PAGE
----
Justice Department Closes the Book on CIA Torture and Deaths in Custody
The Justice Department has closed a probe on Bush-era torture and killings by CIA agents, and has decided against prosecuting anyone.
Attorney General Eric Holder said in a statement that the Justice Department “declined prosecution because the admissible evidence would not be sufficient to obtain and sustain a conviction beyond a reasonable doubt.”
The probe was opened in 2009, and looked at the cases of about 100 prisoners. The last two cases looked at are now officially closed, with no charges coming.
The probe of the CIA was the Obama administration’s only effort to look at prosecuting those who implemented the Bush regime of torture on alleged militants and terrorists captured in Iraq and Afghanistan. But the administration never considered going after those top-level administration officials who crafted the rationale behind the torture of prisoners, which violated US and international law.
Antiwar.com has more on the cases of the two specific prisoners’ cases that Holder closed the book on:
The investigation centered on Gul Rahman and Manadel al-Jamadi, both of whom died after being tortured by CIA interrogators. Rahman in 2002 after being shackled to a cold concrete wall in a secret CIA prison in northern Kabul, Afghanistan, known as the Salt Pit.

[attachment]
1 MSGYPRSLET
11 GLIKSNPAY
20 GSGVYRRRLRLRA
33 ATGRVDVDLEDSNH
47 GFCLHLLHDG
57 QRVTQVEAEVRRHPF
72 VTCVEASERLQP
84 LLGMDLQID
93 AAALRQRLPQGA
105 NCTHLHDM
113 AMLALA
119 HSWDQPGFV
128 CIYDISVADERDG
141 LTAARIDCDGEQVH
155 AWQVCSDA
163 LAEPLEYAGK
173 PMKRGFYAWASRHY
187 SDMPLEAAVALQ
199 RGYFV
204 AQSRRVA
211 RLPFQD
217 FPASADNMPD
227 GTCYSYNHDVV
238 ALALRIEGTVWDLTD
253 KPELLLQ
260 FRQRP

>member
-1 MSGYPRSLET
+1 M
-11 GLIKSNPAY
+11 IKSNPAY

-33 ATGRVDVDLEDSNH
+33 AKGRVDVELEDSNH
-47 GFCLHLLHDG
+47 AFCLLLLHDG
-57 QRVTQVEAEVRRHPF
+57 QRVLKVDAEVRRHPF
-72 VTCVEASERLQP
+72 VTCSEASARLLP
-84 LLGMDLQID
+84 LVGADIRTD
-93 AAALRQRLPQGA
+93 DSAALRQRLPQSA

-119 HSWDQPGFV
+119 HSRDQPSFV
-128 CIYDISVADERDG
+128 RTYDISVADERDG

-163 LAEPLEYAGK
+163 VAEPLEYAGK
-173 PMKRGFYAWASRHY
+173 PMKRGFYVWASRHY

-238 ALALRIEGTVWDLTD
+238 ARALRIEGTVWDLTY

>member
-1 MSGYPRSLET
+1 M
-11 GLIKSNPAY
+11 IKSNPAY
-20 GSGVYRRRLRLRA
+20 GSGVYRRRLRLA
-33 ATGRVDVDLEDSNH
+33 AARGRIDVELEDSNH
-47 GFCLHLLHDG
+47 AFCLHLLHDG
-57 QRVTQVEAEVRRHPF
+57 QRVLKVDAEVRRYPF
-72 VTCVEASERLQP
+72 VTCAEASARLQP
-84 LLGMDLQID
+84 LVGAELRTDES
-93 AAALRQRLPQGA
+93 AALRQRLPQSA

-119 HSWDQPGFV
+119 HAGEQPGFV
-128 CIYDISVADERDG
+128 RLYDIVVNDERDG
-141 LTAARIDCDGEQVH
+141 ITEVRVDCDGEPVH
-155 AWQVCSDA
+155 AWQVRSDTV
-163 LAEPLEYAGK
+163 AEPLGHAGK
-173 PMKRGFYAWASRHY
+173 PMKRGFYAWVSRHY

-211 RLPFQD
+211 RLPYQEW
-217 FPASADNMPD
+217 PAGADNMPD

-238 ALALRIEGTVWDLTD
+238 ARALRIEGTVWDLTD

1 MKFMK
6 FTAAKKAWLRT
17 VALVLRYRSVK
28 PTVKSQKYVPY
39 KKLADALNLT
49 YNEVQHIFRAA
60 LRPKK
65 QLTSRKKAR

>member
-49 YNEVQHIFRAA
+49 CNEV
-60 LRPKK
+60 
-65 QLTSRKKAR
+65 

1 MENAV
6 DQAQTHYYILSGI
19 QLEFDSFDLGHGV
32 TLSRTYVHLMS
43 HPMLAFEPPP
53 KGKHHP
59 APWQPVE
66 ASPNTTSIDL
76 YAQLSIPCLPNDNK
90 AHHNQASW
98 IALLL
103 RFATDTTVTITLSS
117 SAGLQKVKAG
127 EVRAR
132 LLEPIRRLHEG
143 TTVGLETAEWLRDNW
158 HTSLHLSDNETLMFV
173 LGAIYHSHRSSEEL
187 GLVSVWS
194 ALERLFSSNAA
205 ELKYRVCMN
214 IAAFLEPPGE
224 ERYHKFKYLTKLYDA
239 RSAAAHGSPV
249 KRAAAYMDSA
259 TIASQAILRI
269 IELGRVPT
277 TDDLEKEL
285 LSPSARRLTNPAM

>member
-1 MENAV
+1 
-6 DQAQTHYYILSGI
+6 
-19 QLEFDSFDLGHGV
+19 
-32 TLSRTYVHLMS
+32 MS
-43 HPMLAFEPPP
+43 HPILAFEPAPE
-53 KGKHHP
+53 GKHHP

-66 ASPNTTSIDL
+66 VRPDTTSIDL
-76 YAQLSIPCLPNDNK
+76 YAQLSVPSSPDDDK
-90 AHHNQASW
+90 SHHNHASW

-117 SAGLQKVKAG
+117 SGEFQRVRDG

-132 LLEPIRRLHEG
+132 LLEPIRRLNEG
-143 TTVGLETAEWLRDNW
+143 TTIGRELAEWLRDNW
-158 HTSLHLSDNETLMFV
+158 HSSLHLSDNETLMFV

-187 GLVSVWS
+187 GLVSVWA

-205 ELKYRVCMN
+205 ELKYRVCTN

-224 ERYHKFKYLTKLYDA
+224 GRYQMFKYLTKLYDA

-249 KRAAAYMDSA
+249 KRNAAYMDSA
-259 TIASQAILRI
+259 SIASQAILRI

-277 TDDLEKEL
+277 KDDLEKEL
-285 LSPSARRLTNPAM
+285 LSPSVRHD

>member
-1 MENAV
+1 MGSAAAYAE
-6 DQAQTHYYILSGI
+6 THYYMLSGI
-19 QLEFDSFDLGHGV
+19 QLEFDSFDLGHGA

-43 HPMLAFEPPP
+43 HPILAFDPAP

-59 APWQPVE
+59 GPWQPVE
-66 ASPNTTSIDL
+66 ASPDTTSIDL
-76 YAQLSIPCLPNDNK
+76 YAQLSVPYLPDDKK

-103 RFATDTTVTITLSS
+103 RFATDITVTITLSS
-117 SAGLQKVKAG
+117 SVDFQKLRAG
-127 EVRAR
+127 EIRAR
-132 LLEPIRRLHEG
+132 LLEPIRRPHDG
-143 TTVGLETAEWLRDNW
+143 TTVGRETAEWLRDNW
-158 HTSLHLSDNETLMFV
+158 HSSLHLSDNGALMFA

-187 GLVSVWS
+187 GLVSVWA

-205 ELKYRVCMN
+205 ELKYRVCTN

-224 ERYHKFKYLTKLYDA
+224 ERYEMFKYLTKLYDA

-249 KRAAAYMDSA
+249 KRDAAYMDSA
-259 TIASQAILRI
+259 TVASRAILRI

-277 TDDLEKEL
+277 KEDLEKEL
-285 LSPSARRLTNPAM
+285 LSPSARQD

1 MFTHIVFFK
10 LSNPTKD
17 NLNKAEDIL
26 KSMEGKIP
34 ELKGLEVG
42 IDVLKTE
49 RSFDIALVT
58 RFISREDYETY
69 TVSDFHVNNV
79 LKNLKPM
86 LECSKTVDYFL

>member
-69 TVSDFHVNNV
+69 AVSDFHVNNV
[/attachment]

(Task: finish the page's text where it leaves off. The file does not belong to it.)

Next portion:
Jamadi died in 2003 at the Abu Ghraib prison in Iraq after CIA officers beat him severely, stripped him naked, put a bag over his head, cuffed his hands behind his back and chained his arms to a barred window, stretching and breaking his arms.
One witness to Jamadi’s treatment, reported Jane Mayer inThe Dark Side, recalled that as Jamadi was being beaten he moaned “I’m dying, I’m dying.” To which the CIA interrogator replied, “I don’t care. You’ll be wishing you were dying.” A military autopsy later declared al-Jamadi’s death a homicide.
That the Justice Department will hold no one accountable for the killing of prisoners in CIA custody is nothing short of a scandal. The Justice Department has declined to bring charges against the officials who authorized torture, the lawyers who sought to legitimate it, and the interrogators who used it. It has successfully shut down every legal suit meant to hold officials civilly liable.
Continuing impunity threatens to undermine the universally recognized prohibition on torture and other abusive treatment and sends the dangerous signal to government officials that there will be no consequences for their use of torture and other cruelty. Today's decision not to file charges against individuals who tortured prisoners to death is yet another entry in what is already a shameful record.